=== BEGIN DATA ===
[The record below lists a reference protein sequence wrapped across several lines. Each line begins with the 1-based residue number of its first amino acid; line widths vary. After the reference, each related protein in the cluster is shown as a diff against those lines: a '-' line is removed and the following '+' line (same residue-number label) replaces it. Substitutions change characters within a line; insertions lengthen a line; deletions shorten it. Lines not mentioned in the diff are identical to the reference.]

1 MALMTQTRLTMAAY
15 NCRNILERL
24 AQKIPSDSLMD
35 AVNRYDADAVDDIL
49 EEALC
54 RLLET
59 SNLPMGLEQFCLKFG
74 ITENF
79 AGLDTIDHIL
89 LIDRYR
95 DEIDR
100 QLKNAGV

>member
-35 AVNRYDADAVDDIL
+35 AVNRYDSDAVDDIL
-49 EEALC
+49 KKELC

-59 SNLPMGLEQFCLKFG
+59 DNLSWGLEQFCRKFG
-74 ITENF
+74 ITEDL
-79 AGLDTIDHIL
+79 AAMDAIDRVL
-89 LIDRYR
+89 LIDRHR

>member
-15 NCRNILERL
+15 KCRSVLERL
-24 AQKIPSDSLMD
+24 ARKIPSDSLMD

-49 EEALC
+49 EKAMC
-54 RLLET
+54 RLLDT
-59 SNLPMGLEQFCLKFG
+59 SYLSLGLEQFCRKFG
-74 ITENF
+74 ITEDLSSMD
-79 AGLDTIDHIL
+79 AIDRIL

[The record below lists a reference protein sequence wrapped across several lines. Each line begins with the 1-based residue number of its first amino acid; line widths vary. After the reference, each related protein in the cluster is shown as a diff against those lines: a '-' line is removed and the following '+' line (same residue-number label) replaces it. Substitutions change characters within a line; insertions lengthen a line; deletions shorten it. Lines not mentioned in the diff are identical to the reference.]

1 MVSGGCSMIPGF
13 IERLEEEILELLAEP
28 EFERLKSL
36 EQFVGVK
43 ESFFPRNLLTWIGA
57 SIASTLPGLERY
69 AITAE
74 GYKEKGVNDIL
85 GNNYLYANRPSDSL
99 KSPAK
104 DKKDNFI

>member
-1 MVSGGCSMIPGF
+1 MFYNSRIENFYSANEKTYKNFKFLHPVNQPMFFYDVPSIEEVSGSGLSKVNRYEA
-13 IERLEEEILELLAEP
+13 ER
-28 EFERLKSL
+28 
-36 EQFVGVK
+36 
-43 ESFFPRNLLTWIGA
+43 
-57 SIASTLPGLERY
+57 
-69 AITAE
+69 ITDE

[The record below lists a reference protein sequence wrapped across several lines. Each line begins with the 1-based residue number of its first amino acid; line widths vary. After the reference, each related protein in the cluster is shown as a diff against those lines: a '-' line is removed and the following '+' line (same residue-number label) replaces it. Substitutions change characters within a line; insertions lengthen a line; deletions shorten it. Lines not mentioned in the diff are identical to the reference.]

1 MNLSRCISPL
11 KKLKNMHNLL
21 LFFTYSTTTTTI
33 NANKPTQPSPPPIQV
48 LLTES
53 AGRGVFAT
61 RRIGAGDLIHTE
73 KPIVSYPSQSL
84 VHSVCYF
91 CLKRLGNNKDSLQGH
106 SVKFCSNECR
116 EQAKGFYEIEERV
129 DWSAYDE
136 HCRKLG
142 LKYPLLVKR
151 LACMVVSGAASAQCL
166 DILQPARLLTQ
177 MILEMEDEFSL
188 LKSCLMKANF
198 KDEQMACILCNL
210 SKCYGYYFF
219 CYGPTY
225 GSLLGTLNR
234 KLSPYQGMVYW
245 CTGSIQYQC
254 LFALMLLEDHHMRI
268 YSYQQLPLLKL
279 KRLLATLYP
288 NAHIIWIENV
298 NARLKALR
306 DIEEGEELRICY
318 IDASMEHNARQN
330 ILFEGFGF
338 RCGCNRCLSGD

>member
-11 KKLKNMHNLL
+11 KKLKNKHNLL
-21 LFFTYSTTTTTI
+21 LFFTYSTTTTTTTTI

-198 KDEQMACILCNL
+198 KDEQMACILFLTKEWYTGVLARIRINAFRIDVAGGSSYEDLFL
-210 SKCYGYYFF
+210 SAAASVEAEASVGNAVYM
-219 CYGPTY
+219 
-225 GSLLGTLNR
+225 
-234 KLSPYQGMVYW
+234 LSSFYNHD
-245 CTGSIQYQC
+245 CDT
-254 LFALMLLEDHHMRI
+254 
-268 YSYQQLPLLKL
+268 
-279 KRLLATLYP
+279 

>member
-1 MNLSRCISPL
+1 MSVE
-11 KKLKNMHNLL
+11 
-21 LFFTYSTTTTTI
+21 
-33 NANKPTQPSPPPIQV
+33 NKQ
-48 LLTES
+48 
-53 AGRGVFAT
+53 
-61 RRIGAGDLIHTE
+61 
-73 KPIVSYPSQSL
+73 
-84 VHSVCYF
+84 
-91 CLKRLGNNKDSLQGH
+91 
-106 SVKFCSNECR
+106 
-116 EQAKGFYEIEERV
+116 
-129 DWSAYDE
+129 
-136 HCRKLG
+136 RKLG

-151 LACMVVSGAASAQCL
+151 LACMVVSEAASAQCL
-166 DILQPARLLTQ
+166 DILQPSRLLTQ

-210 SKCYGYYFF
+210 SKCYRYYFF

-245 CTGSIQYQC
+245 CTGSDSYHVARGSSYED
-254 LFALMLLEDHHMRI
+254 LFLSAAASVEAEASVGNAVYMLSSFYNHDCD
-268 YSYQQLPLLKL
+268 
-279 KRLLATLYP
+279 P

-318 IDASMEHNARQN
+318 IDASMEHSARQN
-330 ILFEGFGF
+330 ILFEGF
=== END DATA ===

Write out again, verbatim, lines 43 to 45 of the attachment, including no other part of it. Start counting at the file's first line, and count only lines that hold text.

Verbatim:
1 MVSGGCSMIPGF
13 IERLEEEILELLAEP
28 EFERLKSL